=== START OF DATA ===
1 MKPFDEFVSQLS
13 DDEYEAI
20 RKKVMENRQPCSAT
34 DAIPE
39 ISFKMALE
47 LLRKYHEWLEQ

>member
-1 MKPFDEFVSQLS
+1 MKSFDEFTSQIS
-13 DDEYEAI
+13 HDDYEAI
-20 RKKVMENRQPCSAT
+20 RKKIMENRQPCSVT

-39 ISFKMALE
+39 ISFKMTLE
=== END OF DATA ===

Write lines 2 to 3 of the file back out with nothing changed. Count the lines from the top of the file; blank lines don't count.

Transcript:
13 DDEYEAI
20 RKKVMENRQPCSAT